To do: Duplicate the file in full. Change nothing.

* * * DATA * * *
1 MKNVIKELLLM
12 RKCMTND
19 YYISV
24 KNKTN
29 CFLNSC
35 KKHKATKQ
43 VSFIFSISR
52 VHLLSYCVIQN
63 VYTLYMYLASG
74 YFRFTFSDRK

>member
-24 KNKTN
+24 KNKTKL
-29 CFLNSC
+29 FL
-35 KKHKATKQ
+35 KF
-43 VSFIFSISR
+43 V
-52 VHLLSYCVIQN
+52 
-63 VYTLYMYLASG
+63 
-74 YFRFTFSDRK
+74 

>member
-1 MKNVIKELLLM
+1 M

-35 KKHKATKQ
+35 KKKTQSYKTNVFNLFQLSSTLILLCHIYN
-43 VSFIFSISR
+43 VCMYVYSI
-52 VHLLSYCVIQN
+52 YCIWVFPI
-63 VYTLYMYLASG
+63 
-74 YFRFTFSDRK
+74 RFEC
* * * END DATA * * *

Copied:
1 MKNVIKELLLM
12 RKCMTND
19 YYISV
24 KNKTN
29 CFLNSC
35 KKHKATKQ
43 VSFIFSISR
52 VHLLSYCVIQN
63 VYTLYMYLASG
74 YFRFTFSDRK

>member
-24 KNKTN
+24 KNKTKL
-29 CFLNSC
+29 FL
-35 KKHKATKQ
+35 KF
-43 VSFIFSISR
+43 V
-52 VHLLSYCVIQN
+52 
-63 VYTLYMYLASG
+63 
-74 YFRFTFSDRK
+74 

>member
-1 MKNVIKELLLM
+1 M

-35 KKHKATKQ
+35 KKKTQSYKTNVFNLFQLSSTLILLCHIYN
-43 VSFIFSISR
+43 VCMYVYSI
-52 VHLLSYCVIQN
+52 YCIWVFPI
-63 VYTLYMYLASG
+63 
-74 YFRFTFSDRK
+74 RFEC